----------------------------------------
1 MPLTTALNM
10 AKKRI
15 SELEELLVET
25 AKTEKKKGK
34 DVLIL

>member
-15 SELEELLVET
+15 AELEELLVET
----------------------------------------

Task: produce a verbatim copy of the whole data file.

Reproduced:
1 MPLTTALNM
10 AKKRI
15 SELEELLVET
25 AKTEKKKGK
34 DVLIL

>member
-15 SELEELLVET
+15 AELEELLVET